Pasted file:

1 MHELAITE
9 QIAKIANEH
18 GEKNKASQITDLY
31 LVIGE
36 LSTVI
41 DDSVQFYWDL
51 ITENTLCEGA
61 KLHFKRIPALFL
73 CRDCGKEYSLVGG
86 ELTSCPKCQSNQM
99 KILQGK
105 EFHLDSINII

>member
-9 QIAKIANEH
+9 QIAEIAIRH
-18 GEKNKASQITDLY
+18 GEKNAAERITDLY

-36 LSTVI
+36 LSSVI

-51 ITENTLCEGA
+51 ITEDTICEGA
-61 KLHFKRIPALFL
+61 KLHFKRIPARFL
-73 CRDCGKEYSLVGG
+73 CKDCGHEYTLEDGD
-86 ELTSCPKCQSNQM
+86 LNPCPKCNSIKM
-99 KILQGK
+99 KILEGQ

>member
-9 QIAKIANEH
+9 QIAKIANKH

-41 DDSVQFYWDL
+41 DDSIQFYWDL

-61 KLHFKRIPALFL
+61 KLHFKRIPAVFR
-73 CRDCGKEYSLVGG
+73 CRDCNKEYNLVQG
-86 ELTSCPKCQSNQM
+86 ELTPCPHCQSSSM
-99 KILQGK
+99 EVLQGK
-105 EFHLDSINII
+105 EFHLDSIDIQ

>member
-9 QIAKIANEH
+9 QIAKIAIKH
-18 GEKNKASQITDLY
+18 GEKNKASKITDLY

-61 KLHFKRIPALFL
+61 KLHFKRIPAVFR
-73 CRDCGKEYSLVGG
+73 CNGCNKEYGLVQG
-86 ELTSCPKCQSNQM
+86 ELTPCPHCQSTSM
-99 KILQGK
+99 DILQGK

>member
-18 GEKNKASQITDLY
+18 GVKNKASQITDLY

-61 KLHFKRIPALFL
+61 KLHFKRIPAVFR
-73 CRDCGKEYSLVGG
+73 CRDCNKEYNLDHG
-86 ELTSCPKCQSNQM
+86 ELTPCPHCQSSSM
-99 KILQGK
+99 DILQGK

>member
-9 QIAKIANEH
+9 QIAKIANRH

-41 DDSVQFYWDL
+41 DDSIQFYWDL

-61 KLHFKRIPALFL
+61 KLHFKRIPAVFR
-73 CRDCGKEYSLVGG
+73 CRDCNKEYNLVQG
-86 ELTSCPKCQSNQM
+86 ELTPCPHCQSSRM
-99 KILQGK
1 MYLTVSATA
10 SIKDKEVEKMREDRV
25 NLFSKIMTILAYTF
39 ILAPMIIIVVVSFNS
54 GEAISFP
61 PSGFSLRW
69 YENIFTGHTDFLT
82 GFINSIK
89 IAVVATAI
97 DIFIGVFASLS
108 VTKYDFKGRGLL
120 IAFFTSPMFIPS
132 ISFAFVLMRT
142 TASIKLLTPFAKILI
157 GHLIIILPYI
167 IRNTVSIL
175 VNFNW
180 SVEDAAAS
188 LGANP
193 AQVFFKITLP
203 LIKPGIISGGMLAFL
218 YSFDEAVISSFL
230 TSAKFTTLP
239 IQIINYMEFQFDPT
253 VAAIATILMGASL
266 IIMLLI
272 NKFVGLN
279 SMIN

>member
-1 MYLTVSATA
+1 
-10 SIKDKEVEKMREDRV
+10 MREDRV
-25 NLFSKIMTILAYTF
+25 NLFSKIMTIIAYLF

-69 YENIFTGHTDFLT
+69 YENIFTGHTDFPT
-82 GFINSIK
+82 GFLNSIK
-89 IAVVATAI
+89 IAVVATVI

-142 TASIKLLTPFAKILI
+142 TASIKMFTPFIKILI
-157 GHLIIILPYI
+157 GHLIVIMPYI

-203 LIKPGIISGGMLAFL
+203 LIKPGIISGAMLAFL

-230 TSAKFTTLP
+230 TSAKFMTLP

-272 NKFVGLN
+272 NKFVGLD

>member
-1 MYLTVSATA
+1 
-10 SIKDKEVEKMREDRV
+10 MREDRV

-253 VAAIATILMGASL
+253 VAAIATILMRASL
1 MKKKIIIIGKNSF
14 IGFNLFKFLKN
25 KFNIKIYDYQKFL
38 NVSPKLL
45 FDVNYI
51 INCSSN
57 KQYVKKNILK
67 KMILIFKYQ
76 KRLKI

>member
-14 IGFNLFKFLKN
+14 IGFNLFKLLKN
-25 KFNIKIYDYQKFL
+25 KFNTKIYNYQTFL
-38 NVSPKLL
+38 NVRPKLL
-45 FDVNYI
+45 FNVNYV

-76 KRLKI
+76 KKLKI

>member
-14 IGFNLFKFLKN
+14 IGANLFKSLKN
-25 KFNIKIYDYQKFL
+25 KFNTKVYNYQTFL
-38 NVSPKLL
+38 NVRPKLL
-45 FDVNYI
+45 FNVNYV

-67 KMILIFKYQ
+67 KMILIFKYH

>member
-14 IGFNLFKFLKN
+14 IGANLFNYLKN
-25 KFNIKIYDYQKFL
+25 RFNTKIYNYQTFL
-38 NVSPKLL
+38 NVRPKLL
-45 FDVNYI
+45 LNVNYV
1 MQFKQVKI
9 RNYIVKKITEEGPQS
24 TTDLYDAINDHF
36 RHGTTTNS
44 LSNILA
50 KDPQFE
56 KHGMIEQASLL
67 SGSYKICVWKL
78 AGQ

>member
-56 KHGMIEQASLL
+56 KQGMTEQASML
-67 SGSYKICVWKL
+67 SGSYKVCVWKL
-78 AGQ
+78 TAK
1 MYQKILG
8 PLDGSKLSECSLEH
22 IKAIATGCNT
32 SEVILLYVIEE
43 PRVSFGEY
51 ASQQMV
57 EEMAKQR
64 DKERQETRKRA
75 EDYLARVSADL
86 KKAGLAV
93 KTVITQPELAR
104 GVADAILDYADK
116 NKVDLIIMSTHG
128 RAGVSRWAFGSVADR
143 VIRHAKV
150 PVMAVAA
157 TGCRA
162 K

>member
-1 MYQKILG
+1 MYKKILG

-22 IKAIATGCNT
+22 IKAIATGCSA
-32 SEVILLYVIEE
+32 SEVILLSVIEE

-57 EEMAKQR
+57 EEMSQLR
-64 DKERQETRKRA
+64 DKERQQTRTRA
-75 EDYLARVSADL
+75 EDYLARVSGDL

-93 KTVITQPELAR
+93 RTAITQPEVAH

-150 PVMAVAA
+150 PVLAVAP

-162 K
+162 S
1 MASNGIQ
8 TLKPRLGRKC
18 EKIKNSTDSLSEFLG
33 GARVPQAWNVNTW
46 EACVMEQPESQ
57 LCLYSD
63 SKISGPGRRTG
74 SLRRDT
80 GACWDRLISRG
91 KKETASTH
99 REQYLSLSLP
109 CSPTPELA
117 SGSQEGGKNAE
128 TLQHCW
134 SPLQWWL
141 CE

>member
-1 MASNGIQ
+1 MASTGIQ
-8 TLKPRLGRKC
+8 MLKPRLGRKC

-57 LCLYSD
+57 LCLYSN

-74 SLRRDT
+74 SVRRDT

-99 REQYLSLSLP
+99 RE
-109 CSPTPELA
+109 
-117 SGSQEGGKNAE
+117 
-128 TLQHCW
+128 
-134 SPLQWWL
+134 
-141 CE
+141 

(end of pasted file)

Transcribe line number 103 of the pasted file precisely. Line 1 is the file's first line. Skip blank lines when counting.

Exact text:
230 TSAKFTTLP